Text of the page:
USAToday Piece On Unity '08
by robliberal, Thu Mar 22, 2007 at 04:05:45 PM EDT
Chuck Raasch has a story in USAToday asking the question on whether a third party candidate could succeed in 2008. While Unity '08 is seen by many political observers as a vehicle for NYC Mayor Michael Bloomberg the article floats the names of some other possible candidates who could be nominated for the ticket including Al Gore, Sandra Day O'Connor, Joe Lieberman, Chuck Hagel, Fred Thompson, and Wesley Clark.
Bailey thinks the Democrats and Republicans will have an especially vulnerable period of voter weariness and wariness between Feb. 5, when it is likely both parties will know their nominees, and the national conventions in late August and early September. So many states are moving up their primaries and caucuses to Feb. 5 -- as many as 24 may vote that day -- that it could make the Democrats' and Republicans' primary campaign a mad three-week sprint between Iowa's anticipated Jan. 16 kickoff and the Feb. 5 mega-Tuesday.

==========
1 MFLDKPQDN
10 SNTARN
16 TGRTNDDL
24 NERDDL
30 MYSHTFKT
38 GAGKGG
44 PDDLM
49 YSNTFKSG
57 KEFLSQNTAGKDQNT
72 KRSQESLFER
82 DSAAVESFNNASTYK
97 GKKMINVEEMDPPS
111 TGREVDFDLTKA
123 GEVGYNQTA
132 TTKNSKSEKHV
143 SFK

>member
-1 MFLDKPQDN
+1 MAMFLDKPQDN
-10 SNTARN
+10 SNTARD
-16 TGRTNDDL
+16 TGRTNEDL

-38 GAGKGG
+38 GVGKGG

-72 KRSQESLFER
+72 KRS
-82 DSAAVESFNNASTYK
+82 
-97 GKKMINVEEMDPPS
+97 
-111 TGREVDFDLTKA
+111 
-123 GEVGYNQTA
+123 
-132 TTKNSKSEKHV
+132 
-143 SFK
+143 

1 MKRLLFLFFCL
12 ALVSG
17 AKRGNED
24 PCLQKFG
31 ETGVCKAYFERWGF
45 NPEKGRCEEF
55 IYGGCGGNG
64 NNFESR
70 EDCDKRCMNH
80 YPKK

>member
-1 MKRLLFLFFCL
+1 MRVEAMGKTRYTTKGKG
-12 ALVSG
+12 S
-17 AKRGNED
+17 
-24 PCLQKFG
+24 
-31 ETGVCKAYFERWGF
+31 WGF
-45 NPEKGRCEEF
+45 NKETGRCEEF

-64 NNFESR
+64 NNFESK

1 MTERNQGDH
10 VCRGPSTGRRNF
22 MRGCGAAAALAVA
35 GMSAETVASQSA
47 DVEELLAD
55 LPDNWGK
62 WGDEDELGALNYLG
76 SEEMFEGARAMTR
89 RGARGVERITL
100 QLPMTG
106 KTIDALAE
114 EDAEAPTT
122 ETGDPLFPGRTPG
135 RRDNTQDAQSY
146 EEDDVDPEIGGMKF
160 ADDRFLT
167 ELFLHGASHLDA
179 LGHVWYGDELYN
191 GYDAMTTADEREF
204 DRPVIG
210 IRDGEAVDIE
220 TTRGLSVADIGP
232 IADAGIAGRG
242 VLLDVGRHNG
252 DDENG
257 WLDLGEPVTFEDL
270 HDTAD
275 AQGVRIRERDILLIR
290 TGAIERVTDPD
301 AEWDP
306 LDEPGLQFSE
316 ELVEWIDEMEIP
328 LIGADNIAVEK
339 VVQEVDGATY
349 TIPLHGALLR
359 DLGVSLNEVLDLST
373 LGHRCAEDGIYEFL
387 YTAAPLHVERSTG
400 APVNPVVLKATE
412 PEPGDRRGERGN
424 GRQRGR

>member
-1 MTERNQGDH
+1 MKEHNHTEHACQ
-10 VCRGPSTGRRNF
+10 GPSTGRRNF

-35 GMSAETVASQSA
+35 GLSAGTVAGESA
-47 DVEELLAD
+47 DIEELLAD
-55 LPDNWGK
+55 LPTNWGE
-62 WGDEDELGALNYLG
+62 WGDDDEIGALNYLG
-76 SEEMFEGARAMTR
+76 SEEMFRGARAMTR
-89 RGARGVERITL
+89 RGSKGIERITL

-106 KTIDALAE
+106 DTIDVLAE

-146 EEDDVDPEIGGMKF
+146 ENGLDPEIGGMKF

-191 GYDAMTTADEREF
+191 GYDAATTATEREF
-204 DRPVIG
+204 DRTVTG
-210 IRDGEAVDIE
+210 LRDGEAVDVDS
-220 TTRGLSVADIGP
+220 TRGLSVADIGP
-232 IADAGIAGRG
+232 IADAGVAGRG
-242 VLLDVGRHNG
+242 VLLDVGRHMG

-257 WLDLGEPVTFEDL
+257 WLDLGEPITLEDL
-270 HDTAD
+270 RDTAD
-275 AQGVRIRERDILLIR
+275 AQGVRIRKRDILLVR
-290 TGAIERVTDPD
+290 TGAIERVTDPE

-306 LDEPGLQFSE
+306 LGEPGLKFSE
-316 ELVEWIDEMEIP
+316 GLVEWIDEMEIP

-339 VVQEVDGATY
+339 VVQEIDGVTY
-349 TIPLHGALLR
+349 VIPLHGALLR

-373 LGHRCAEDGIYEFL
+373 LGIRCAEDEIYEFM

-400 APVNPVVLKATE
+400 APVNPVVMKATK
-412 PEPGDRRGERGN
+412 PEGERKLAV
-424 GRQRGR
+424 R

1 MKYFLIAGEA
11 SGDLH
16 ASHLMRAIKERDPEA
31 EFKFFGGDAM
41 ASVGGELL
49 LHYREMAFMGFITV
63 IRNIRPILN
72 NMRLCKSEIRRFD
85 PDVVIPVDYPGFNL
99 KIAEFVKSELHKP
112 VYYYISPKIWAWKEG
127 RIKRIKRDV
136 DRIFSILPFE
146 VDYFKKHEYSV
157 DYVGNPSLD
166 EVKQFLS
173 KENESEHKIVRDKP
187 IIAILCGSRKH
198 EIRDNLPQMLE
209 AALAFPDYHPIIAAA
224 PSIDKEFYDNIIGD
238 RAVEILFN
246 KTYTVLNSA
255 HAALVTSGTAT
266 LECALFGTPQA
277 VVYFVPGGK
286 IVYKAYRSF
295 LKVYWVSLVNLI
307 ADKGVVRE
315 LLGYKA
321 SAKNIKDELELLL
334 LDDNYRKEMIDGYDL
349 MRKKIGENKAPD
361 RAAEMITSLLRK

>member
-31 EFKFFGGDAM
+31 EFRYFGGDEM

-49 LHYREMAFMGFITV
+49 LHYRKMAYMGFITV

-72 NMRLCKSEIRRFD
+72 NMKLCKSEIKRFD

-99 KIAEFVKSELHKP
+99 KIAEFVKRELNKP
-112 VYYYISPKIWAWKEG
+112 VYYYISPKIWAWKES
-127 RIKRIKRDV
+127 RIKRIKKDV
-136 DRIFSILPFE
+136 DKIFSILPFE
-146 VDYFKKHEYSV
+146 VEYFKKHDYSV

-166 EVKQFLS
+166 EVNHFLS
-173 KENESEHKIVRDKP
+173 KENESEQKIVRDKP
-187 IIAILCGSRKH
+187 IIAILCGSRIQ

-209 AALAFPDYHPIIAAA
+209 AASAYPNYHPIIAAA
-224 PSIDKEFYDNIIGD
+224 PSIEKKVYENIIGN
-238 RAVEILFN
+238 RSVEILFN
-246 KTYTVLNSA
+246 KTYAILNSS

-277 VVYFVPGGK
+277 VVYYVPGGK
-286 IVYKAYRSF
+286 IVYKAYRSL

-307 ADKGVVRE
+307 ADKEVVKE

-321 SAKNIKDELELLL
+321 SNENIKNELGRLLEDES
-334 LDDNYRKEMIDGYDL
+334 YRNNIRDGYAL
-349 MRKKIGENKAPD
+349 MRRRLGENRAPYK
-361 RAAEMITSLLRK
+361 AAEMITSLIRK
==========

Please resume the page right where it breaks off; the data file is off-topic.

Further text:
After Feb. 5, Bailey said in an interview, "there is no contest except for those two (nominees). It creates a void, if you will, where Unity '08 is the only game in town. Plus, there has historically been something called buyer's remorse that sets in after the parties have made their choices. People say, 'oh my God, did we really do that?' ... And the fact that there is, four months later, a (Unity '08) convention at which every registered voter in America, without leaving their party and their own home, can participate in nominating another ticket might seem reasonably attractive."
There are huge obstacles for any outside challenger, for sure. Getting positions on state ballots requires the gathering of tens of thousands of verifiable signatures under onerous deadlines. And, as Bailey points out, some state ballot deadlines are triggered by primary dates, meaning the push to move to Feb. 5 means Unity '08 must ramp up ballot access work in '07. And as Ross Perot's mighty flameouts proved, even well funded outsiders with mega-media coverage can have trouble winning.